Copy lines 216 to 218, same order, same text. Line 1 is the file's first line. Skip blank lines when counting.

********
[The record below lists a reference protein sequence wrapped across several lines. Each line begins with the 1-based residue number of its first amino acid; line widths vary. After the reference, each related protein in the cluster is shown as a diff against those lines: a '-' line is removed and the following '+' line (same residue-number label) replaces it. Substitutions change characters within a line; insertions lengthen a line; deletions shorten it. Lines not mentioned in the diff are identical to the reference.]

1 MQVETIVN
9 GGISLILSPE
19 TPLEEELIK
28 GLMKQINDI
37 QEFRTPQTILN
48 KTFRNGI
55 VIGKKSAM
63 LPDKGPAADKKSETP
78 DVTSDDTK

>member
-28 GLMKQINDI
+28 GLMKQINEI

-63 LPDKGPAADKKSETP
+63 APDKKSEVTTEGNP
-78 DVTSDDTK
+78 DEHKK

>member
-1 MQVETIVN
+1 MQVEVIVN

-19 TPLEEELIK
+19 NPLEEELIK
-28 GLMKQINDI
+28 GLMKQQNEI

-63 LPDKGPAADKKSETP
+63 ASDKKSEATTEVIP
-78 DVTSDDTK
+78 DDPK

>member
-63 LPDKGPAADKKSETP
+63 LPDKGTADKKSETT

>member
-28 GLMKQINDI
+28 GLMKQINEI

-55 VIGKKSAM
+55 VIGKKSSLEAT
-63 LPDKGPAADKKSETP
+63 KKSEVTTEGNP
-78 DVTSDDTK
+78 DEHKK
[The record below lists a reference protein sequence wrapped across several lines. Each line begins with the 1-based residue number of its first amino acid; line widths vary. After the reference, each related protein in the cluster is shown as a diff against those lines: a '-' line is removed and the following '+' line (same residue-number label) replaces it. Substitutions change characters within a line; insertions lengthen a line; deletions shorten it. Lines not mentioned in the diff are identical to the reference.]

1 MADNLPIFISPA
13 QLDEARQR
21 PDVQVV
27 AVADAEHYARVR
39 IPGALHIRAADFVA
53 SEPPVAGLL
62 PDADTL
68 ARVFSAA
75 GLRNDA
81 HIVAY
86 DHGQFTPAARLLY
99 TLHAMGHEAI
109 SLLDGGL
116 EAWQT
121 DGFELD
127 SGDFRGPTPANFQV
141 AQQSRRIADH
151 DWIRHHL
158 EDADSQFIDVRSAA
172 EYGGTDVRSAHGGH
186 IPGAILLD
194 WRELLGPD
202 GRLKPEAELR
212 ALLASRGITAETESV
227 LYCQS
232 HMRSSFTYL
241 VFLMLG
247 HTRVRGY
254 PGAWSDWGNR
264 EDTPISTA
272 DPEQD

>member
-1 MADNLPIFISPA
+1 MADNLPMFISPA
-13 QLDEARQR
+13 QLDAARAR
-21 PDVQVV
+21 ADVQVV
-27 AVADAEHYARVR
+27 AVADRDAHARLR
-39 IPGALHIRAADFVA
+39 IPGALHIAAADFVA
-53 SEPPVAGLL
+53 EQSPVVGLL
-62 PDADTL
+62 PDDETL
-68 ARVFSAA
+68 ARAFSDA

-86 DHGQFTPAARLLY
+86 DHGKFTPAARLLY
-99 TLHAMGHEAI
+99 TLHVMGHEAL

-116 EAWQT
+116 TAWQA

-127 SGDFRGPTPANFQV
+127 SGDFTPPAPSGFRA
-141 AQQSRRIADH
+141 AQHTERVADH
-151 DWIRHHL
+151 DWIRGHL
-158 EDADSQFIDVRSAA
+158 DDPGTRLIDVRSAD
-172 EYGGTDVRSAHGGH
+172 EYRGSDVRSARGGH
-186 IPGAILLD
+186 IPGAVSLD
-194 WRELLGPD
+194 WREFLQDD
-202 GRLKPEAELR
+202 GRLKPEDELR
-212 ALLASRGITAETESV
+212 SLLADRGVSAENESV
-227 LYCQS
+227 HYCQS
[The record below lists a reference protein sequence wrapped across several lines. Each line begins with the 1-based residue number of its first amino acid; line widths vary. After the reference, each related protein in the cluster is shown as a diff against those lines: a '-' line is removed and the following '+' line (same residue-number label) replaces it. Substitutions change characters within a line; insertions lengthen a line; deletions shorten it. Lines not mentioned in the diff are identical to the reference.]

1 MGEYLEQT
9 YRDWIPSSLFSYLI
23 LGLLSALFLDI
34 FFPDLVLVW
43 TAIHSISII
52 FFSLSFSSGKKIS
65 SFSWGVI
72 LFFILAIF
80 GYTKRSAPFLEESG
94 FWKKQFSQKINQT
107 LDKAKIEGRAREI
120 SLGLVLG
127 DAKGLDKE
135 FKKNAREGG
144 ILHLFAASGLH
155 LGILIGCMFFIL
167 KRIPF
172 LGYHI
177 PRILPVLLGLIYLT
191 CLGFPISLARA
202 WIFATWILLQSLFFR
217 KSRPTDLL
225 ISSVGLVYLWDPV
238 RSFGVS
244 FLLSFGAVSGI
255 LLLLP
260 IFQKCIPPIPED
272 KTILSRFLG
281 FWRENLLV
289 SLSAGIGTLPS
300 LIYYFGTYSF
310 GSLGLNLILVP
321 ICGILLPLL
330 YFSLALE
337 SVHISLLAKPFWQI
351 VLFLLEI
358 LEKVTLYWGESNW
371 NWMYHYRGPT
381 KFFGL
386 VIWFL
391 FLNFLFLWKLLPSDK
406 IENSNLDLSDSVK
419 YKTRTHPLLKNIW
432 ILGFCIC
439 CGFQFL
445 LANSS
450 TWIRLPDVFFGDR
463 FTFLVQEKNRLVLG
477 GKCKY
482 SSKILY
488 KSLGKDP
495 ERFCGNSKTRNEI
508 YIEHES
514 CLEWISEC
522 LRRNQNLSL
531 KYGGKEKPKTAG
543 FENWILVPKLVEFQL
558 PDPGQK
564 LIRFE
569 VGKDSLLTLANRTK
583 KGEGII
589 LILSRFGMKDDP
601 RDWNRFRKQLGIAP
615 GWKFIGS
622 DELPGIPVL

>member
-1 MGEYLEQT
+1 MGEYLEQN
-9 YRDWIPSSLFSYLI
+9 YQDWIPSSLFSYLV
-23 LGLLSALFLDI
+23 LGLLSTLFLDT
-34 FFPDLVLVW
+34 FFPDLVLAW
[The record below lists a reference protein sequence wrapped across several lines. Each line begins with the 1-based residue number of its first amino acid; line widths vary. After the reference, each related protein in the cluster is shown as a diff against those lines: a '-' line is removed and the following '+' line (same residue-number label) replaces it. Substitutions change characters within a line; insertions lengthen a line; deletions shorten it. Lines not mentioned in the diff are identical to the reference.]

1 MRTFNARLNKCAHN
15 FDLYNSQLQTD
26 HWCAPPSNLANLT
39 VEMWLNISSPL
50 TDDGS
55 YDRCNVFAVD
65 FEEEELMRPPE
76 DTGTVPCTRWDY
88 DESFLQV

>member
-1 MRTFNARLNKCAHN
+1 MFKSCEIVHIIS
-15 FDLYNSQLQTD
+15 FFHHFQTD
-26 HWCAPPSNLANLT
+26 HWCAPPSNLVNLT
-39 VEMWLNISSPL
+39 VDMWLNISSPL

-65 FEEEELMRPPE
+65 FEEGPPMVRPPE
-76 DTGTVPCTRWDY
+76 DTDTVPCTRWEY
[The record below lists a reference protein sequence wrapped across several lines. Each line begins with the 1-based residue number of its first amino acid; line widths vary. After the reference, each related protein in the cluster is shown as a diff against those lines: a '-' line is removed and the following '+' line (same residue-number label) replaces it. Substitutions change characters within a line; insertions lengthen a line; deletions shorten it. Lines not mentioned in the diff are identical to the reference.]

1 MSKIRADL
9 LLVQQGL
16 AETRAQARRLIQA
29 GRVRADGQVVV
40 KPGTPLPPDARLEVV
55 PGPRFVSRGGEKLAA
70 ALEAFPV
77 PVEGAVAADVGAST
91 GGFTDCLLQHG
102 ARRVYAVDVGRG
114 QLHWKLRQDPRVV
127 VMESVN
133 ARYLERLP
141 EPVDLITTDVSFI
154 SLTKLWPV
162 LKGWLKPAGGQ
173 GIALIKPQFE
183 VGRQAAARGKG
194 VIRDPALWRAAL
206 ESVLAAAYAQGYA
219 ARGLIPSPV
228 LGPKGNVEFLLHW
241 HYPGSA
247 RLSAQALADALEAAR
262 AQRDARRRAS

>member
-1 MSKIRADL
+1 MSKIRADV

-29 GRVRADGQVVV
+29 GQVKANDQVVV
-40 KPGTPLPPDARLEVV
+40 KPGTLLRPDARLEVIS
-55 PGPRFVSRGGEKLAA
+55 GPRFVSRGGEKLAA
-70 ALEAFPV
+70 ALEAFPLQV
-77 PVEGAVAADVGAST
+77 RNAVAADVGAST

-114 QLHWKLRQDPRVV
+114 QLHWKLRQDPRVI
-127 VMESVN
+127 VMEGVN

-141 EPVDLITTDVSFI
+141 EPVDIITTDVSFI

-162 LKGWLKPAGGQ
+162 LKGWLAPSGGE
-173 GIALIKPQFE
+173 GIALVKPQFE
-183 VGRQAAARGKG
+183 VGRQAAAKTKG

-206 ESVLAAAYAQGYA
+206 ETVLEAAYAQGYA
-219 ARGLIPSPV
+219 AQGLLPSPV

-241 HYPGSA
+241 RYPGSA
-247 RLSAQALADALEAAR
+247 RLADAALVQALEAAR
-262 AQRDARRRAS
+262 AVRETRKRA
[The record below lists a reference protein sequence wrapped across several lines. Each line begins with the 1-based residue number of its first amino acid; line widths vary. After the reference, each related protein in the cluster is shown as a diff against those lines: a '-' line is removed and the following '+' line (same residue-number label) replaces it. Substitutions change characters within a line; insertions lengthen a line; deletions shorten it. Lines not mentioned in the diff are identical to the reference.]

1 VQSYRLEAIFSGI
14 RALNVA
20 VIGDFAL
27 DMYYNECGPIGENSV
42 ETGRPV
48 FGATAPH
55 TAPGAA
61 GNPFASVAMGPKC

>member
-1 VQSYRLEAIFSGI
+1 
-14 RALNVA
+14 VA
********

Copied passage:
9 LLVQQGL
16 AETRAQARRLIQA
29 GRVRADGQVVV